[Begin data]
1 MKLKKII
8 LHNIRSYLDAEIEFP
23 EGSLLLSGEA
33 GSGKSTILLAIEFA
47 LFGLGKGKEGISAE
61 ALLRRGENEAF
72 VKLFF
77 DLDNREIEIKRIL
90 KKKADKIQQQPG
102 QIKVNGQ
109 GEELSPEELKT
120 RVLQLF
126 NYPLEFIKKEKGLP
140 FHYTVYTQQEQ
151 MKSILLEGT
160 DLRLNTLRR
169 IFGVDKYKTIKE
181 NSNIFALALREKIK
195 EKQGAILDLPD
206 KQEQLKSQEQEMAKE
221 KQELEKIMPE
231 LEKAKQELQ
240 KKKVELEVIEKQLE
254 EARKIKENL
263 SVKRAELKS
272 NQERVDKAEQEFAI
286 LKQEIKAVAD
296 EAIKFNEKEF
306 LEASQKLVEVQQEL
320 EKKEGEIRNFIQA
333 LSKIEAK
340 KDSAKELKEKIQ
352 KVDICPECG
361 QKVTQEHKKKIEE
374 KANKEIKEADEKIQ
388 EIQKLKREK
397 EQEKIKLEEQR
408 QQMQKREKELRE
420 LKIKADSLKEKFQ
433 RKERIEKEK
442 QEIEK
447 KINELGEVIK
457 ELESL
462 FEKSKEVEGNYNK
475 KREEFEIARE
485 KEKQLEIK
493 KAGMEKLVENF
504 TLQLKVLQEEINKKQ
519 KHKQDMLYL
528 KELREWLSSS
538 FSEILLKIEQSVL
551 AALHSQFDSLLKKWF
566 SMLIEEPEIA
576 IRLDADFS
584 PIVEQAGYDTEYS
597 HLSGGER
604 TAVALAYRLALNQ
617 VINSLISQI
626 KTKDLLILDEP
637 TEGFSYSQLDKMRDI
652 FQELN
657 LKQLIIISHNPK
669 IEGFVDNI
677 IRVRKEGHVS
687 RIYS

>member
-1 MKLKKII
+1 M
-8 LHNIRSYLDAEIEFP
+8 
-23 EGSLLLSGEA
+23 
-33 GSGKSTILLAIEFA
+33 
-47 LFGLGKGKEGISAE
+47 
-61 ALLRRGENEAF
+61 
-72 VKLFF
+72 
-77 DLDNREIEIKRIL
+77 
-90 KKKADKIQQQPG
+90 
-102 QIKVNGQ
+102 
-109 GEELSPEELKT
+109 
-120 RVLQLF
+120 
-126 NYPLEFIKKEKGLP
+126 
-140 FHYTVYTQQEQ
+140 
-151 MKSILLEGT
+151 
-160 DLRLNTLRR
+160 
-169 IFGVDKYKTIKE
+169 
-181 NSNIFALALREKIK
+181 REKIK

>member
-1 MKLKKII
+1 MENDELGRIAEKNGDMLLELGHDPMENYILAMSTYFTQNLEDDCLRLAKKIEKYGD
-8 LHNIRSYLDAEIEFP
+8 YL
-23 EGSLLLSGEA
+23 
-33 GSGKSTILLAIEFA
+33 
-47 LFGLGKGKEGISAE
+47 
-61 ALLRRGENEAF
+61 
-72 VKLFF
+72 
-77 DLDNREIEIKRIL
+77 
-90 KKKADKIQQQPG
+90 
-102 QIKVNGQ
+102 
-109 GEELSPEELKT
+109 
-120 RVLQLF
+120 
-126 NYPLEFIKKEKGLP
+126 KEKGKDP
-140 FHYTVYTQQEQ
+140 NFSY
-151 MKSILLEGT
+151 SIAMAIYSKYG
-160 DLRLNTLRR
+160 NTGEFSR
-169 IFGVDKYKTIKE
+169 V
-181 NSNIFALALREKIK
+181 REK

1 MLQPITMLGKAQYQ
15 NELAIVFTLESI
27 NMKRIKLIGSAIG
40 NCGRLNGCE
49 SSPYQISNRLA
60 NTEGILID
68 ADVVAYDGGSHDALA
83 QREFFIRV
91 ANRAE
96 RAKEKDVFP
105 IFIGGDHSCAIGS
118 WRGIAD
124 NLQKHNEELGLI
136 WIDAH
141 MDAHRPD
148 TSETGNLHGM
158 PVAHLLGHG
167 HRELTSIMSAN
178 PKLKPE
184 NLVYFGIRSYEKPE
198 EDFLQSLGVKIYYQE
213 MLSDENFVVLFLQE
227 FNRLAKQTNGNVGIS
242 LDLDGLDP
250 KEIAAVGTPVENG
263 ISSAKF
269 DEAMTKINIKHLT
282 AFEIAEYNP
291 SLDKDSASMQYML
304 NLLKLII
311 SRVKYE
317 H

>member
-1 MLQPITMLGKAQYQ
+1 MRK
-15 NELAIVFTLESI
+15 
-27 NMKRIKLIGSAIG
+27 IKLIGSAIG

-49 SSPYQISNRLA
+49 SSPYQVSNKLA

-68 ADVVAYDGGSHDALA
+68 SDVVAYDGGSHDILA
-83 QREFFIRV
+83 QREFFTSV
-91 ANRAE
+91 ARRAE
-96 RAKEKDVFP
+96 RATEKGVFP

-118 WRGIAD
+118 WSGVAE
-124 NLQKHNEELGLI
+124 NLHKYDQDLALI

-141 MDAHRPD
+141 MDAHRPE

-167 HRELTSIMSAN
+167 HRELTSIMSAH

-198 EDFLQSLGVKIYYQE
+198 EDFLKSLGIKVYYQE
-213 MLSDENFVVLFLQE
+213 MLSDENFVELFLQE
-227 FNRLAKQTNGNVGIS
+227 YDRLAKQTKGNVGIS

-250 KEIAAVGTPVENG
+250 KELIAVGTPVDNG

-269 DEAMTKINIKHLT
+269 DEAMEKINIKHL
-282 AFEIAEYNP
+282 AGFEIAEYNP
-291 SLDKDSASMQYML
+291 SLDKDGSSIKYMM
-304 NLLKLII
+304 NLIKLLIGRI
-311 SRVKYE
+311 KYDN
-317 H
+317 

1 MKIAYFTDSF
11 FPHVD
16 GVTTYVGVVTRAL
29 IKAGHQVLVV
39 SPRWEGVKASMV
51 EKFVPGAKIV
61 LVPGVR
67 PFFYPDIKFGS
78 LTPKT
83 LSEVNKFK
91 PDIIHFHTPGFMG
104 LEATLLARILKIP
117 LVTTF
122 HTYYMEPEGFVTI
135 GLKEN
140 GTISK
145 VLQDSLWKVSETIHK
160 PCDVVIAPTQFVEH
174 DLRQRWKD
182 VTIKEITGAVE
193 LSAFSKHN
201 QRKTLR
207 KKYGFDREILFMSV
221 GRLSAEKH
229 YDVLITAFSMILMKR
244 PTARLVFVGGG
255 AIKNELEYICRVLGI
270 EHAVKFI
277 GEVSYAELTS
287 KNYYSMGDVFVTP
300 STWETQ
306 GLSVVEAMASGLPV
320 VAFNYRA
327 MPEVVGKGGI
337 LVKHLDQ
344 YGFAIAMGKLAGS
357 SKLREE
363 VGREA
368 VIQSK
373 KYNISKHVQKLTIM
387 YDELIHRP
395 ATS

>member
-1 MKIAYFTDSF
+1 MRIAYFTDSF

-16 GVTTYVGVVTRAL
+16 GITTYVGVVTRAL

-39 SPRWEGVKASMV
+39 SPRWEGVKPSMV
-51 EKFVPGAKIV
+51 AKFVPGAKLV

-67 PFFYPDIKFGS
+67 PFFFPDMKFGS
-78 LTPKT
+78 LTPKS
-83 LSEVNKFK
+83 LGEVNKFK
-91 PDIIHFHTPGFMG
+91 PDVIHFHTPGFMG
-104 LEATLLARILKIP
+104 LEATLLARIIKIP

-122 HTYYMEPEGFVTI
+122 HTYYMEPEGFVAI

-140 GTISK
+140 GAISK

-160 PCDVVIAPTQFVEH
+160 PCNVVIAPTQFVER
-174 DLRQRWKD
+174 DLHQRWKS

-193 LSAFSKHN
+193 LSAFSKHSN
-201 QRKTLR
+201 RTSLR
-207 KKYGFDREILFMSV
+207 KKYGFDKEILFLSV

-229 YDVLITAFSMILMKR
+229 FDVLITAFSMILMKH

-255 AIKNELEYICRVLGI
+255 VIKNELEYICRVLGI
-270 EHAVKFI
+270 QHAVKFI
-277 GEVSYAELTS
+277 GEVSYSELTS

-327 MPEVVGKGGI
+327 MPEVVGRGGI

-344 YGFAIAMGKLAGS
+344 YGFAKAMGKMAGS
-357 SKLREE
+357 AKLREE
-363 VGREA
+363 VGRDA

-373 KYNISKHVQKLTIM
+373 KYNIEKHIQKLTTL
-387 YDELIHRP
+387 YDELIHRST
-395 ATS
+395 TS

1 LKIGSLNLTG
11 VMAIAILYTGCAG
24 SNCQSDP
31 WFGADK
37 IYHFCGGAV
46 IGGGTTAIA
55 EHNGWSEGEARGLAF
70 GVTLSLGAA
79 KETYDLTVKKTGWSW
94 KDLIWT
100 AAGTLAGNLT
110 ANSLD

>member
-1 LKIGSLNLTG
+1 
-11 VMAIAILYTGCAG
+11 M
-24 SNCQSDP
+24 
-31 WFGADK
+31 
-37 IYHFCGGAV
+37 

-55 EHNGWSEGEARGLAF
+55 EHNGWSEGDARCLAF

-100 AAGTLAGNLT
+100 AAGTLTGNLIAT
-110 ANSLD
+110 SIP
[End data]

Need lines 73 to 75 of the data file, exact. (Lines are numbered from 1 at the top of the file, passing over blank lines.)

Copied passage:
-33 GSGKSTILLAIEFA
+33 
-47 LFGLGKGKEGISAE